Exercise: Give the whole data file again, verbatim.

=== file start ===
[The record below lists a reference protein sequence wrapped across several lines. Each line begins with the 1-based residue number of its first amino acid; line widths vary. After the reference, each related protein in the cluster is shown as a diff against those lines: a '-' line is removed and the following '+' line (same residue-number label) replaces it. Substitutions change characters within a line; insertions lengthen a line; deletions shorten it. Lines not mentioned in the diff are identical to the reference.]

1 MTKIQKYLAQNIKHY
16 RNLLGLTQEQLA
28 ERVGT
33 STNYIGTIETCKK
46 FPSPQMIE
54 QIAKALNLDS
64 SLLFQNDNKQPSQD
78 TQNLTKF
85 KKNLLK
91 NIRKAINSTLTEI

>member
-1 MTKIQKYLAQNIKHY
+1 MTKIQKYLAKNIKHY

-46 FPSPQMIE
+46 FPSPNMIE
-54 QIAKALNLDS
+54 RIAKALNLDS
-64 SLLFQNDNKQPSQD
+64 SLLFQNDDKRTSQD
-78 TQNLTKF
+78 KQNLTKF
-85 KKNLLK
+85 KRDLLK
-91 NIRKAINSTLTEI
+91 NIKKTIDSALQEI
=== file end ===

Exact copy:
[The record below lists a reference protein sequence wrapped across several lines. Each line begins with the 1-based residue number of its first amino acid; line widths vary. After the reference, each related protein in the cluster is shown as a diff against those lines: a '-' line is removed and the following '+' line (same residue-number label) replaces it. Substitutions change characters within a line; insertions lengthen a line; deletions shorten it. Lines not mentioned in the diff are identical to the reference.]

1 MTKIQKYLAQNIKHY
16 RNLLGLTQEQLA
28 ERVGT
33 STNYIGTIETCKK
46 FPSPQMIE
54 QIAKALNLDS
64 SLLFQNDNKQPSQD
78 TQNLTKF
85 KKNLLK
91 NIRKAINSTLTEI

>member
-1 MTKIQKYLAQNIKHY
+1 MTKIQKYLAKNIKHY

-46 FPSPQMIE
+46 FPSPNMIE
-54 QIAKALNLDS
+54 RIAKALNLDS
-64 SLLFQNDNKQPSQD
+64 SLLFQNDDKRTSQD
-78 TQNLTKF
+78 KQNLTKF
-85 KKNLLK
+85 KRDLLK
-91 NIRKAINSTLTEI
+91 NIKKTIDSALQEI